A congressional subcommittee takes testimony in Temple Terrace to gauge opinions on vouchers and charter schools.
By STEPHEN HEGARTY
© St. Petersburg Times, published March 28, 2000
TEMPLE TERRACE -- After visiting Cleveland, Milwaukee and other hotbeds of school choice, members of a congressional committee took testimony Monday from the people at the center of Florida's school choice controversies.
During a hearing at a charter school in Temple Terrace, members of Congress heard from a Pensacola woman who uses a voucher to send her daughter to private school. They heard from the Escambia County superintendent, who warned against the abandonment of the public schools. And they heard Education Commissioner Tom Gallagher defend the nation's only statewide school voucher program, recently struck down by a judge.
"You've got a lot going on here in Florida," said U.S. Rep. Peter Hoekstra, R-Mich., who chaired the hearing of the Subcommittee on Oversight and Investigations, part of the Committee on Education and the Workforce. "We wanted to hear about it, from the tactical stuff ... to the broad philosophical stuff."
Though the federal government contributes only about 7 percent of the costs of public school education, Congress uses grants and other incentives to promote certain education programs. For instance, Congress is planning to dole out $130-million in charter school grants this year -- not a large amount, but incentive enough to get more charter schools up and running.
Charter schools might have been the one innovation on which everyone at the hearing Monday agreed.
"Freedom from regulation, bureaucratic rules and procedures, and the status quo have allowed schools like ours to flourish," said David S. Lourie, head of the Terrace Community School, a back-to-basics charter school where students study things such as Latin and Spanish. Lourie, whose school operates out of a Temple Terrace storefront, talked about the investment that parents have in the school.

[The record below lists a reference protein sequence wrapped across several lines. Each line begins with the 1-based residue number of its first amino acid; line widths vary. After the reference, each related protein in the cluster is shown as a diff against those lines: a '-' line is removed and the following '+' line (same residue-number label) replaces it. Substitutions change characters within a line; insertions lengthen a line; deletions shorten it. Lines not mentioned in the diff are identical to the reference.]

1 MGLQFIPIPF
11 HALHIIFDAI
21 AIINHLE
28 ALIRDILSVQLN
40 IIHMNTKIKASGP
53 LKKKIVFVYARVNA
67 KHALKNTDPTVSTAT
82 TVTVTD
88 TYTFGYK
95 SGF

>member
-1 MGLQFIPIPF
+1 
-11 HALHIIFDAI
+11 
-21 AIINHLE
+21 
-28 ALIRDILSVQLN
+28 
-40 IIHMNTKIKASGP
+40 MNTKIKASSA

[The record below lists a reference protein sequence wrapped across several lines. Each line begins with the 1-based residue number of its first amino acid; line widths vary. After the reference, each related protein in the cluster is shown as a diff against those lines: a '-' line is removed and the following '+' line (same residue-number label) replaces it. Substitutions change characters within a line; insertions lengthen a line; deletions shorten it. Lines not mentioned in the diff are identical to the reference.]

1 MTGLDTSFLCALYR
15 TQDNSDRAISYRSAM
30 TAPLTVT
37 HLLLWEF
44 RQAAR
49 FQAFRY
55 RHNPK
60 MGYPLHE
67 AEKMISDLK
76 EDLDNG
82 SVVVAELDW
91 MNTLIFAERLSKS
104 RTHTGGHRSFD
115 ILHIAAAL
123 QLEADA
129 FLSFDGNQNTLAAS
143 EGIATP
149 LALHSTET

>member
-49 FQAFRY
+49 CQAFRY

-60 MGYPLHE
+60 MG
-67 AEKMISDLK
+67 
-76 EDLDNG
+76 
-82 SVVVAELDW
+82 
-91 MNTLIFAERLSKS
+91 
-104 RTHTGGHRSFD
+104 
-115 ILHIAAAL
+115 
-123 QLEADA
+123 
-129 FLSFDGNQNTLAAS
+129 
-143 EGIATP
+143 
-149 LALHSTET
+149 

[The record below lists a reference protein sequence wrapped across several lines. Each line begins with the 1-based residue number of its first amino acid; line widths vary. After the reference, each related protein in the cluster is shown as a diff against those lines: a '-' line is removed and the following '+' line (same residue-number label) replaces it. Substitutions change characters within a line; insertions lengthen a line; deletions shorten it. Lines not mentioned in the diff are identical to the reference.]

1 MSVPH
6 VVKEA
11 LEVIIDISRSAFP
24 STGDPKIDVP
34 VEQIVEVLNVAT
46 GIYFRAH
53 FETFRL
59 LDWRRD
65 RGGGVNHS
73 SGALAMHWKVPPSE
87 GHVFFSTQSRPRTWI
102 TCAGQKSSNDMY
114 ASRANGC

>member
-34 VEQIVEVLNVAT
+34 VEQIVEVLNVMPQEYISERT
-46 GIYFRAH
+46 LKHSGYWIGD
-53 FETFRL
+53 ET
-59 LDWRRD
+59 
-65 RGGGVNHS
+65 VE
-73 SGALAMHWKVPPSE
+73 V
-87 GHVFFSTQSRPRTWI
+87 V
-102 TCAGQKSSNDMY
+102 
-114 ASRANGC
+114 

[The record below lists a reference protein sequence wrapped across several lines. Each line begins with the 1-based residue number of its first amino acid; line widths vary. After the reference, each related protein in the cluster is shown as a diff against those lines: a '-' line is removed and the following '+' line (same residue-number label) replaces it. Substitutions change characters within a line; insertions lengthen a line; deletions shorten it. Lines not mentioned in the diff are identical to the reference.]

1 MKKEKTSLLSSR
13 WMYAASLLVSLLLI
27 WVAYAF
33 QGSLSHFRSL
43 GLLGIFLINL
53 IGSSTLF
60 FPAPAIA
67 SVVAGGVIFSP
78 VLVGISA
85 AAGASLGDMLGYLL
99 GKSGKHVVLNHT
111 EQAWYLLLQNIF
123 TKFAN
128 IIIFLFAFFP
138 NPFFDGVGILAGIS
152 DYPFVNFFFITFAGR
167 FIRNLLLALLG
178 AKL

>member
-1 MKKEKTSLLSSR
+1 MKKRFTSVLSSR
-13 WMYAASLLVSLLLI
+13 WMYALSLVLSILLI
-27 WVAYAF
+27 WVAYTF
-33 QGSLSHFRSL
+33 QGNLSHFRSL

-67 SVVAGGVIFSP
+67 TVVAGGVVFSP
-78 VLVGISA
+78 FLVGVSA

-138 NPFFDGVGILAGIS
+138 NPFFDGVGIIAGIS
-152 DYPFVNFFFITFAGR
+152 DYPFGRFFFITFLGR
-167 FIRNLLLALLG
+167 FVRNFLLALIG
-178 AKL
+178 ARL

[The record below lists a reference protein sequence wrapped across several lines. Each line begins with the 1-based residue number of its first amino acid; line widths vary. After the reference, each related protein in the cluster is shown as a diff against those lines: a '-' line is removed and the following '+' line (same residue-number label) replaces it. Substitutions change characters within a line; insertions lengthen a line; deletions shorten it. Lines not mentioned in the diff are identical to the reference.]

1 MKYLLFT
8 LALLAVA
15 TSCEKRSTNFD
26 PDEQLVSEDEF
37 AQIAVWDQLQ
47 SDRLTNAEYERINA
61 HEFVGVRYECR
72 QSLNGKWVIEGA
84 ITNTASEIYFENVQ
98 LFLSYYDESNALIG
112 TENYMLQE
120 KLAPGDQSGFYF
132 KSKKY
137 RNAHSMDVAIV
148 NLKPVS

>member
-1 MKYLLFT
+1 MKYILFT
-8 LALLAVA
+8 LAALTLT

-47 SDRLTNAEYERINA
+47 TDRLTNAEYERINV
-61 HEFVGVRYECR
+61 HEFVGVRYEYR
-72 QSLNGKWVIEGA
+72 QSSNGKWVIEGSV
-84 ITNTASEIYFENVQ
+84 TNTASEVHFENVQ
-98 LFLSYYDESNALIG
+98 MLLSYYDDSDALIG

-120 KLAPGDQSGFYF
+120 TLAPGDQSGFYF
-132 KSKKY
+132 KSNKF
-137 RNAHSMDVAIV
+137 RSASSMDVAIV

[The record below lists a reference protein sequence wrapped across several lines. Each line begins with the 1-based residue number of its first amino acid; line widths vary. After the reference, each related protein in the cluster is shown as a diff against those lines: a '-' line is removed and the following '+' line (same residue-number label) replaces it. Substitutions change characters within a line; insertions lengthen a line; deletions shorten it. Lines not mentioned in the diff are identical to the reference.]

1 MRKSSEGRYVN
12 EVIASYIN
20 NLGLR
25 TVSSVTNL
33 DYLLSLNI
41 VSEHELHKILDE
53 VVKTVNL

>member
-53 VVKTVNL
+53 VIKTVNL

U.S. Rep. Bob Schaffer, R-Colo., whose children attend a charter school in his home district, spoke fervently in favor of charter schools and school choice in general, which he said was the key to what "really engages parents."
U.S. Rep. Jim Davis, D-Tampa, appeared to be the only member of Congress at the hearing who opposed school vouchers, and he made his opposition known early. Davis supports charter schools, but not vouchers. Charter schools are public schools, and their doors are open to all children.
"I think it's fair to say today that the voucher plan failed in Florida," Davis said, referring to a judge's recent ruling that Florida's voucher plan is unconstitutional. The ruling is being appealed.
Tracy Richardson, a single mother from Pensacola, gave the congressmen her view of the voucher program, which has enabled her to send her 9-year-old daughter to a private school.
"I feel like I won the lottery when my daughter was chosen," Richardson said. She said her daughter "used to be a hostage of the public school system."
Richardson's daughter did not attend one of the two schools that received the state's lowest grade two years in a row, which qualified the students for vouchers. Her daughter, Khaliah, attended another Pensacola school (which also got an F grade this year) but was allowed a voucher because she was zoned for one of the voucher schools.
After more than two hours of testimony, Sarasota schools Superintendent David Bennett pointed out that students who benefit from charter schools and vouchers account for less than 1 percent of the nation's schoolchildren. He urged lawmakers to "keep your eye on the other 99 percent."